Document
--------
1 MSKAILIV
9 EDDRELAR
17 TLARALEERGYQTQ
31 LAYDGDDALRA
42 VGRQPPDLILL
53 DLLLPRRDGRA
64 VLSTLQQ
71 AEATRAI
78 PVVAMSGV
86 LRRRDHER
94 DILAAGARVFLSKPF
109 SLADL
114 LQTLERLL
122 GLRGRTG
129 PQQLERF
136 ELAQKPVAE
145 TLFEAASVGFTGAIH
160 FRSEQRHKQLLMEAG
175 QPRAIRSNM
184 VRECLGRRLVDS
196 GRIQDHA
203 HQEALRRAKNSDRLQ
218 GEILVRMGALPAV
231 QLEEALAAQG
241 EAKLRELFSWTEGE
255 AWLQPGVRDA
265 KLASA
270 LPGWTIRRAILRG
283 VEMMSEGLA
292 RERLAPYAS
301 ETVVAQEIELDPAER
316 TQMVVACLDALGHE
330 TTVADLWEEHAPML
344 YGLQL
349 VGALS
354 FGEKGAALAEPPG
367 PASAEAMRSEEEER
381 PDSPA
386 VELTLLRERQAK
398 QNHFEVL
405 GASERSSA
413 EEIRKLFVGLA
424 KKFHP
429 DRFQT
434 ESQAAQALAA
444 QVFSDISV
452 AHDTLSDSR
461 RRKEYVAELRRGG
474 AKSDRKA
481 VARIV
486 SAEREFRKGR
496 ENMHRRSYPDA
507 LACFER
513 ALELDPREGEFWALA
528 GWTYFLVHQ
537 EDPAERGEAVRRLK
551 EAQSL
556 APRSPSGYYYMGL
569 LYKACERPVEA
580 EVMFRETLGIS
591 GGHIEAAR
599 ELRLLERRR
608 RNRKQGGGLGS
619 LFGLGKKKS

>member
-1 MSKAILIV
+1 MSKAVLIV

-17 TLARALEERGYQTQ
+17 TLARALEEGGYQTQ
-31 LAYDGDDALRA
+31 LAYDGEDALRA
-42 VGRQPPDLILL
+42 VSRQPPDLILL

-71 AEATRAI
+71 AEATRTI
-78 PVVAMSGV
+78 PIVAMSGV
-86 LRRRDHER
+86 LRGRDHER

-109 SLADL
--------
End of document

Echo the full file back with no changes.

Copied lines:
1 MSKAILIV
9 EDDRELAR
17 TLARALEERGYQTQ
31 LAYDGDDALRA
42 VGRQPPDLILL
53 DLLLPRRDGRA
64 VLSTLQQ
71 AEATRAI
78 PVVAMSGV
86 LRRRDHER
94 DILAAGARVFLSKPF
109 SLADL
114 LQTLERLL
122 GLRGRTG
129 PQQLERF
136 ELAQKPVAE
145 TLFEAASVGFTGAIH
160 FRSEQRHKQLLMEAG
175 QPRAIRSNM
184 VRECLGRRLVDS
196 GRIQDHA
203 HQEALRRAKNSDRLQ
218 GEILVRMGALPAV
231 QLEEALAAQG
241 EAKLRELFSWTEGE
255 AWLQPGVRDA
265 KLASA
270 LPGWTIRRAILRG
283 VEMMSEGLA
292 RERLAPYAS
301 ETVVAQEIELDPAER
316 TQMVVACLDALGHE
330 TTVADLWEEHAPML
344 YGLQL
349 VGALS
354 FGEKGAALAEPPG
367 PASAEAMRSEEEER
381 PDSPA
386 VELTLLRERQAK
398 QNHFEVL
405 GASERSSA
413 EEIRKLFVGLA
424 KKFHP
429 DRFQT
434 ESQAAQALAA
444 QVFSDISV
452 AHDTLSDSR
461 RRKEYVAELRRGG
474 AKSDRKA
481 VARIV
486 SAEREFRKGR
496 ENMHRRSYPDA
507 LACFER
513 ALELDPREGEFWALA
528 GWTYFLVHQ
537 EDPAERGEAVRRLK
551 EAQSL
556 APRSPSGYYYMGL
569 LYKACERPVEA
580 EVMFRETLGIS
591 GGHIEAAR
599 ELRLLERRR
608 RNRKQGGGLGS
619 LFGLGKKKS

>member
-1 MSKAILIV
+1 MSKAVLIV

-17 TLARALEERGYQTQ
+17 TLARALEEGGYQTQ
-31 LAYDGDDALRA
+31 LAYDGEDALRA
-42 VGRQPPDLILL
+42 VSRQPPDLILL

-71 AEATRAI
+71 AEATRTI
-78 PVVAMSGV
+78 PIVAMSGV
-86 LRRRDHER
+86 LRGRDHER

-109 SLADL